Chicago is home to a vibrant and diverse array of non-profits that are dedicated to serving the community and improving the lives of its citizens. These non-profits are dedicated to causes ranging from providing basic needs such as food, shelter, and healthcare to advocating for social justice, the environment, and education. They work closely with local organizations, businesses, and individuals to create meaningful and lasting change within the city. Whether it’s providing resources to those in need, advocating for policy changes, or helping to raise awareness about important issues, Chicago’s non-profits are committed to making a difference and have a significant impact on the city.
With its many dealings with large demographics of people, non-profits in the city run the risk of getting tangled up in a lawsuit for various reasons. Let’s take a look at a few.
Wrongful termination is the illegal termination of an employee in violation of state or federal labor laws, or in violation of an employment contract. When an employee is wrongfully terminated, they may be entitled to damages, such as lost wages, lost benefits, and emotional distress. In some cases, they may also be entitled to punitive damages, which are designed to punish the employer for wrongdoing and deter them from engaging in similar conduct in the future. Additionally, the employee may be entitled to attorney fees and costs associated with bringing the lawsuit.
Premises liability is a legal concept that holds a property owner responsible for injuries caused by unsafe or hazardous conditions on the property. This includes injuries caused by hazardous conditions such as slip and fall accidents, inadequate security, inadequate maintenance, and inadequate lighting. Non-profits can be held liable for injuries caused by these hazardous conditions if they failed to use reasonable care in maintaining the premises.
When a non-profit is found liable for an injury caused by a hazardous condition, the injured party may be entitled to money damages, including compensation for medical expenses, lost wages, and pain and suffering. If you’re injured while on the property of one of the city’s non-profit organizations, be sure to reach out to a Chicago premises liability attorney to figure out what your options are.
Harassment in the workplace is a form of discrimination that is prohibited under state and federal law. This includes unwelcome conduct based on a person’s race, gender, age, disability, sexual orientation, or other protected status. Types of workplace harassment can include verbal or physical abuse, derogatory comments or jokes, unwelcome sexual advances, and offensive or intimidating behavior. In some cases, a single instance of harassment may be enough to give rise to a lawsuit. In other cases, a pattern of harassment over time may be necessary.
Employees filing wage disputes against their non-profit employers can be a common occurrence. Wage disputes can arise when an employee believes that their non-profit employer has violated the Fair Labor Standards Act (FLSA) or state labor laws by not paying them the wages or benefits they are due. Wage disputes can arise over a variety of issues, including unpaid overtime, misclassification of employees, tipped wages, meal and rest breaks, and minimum wage violations.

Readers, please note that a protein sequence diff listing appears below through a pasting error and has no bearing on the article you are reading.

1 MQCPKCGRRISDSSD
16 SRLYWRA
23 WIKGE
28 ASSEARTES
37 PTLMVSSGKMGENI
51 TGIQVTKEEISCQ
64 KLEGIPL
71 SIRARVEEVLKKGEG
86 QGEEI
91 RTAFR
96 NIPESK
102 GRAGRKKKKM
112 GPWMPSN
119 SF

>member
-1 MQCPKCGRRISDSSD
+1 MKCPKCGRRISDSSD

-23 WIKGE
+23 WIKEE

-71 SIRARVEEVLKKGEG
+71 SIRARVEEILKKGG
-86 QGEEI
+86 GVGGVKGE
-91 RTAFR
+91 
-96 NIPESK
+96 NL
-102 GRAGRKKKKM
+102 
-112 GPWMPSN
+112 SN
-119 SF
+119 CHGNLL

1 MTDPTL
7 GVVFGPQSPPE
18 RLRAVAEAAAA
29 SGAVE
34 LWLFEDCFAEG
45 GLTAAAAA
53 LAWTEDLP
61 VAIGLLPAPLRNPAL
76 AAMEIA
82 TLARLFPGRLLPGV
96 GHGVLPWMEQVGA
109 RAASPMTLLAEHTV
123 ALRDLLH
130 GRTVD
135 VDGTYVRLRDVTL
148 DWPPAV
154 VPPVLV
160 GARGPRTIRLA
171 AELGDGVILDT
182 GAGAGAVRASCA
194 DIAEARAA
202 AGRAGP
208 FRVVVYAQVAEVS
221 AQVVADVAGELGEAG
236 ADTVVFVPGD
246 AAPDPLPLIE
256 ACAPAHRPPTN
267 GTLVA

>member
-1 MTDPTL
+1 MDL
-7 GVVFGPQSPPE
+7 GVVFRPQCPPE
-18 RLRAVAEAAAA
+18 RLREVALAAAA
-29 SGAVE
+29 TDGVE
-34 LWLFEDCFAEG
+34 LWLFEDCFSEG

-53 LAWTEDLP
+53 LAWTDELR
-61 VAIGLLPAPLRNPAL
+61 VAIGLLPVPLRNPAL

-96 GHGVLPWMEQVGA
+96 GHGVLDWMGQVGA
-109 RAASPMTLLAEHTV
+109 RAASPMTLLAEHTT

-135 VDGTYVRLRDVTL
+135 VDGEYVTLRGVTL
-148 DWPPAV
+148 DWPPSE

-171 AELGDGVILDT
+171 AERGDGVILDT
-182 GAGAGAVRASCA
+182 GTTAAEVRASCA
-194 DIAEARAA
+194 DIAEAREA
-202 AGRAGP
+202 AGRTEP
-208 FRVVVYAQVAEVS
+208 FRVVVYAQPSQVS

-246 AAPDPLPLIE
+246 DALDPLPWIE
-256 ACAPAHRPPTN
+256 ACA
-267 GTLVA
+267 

Employees may be entitled to money damages, including back wages, front pay, and liquidated damages. In addition, the employee may be entitled to attorney fees and costs associated with bringing the lawsuit. Employees may also be able to recover punitive damages if the employer’s conduct was particularly egregious. It is important for non-profit employers to ensure that they are in compliance with all applicable labor laws to avoid potential legal disputes.
Discrimination claims are another common lawsuit brought against nonprofits in Chicago. Discrimination claims may be brought by an employee who feels that her employer discriminates against her based on her race, gender, religion, national origin, age, disability or another protected characteristic. These claims are often brought by the employee’s union if the union believes that the employer has discriminated against its members.
A contract dispute occurs when two parties have a disagreement with the terms of a contract, resulting in one party not fulfilling its obligations under the contract. Nonprofits may be involved in contract disputes with vendors, suppliers, donors, or other third parties. When a contract dispute arises, the parties involved may need to take legal action in order to resolve the dispute.
Nonprofits may be sued for breach of contract, failure to perform, and other contract-related claims. If a nonprofit is found to have breached its obligations under a contract, the other party may be entitled to monetary damages, including compensation for lost profits, attorney fees, and costs associated with bringing the lawsuit. It is important for nonprofits to ensure that all of their contracts are properly drafted and that they are in compliance with all applicable laws in order to avoid potential legal disputes.
Nonprofits in Chicago face a number of potentially costly lawsuits. As such, they must take steps to prevent the violation of people’s rights as well as take full responsibility for actions that negatively affect employees, partners, and patrons.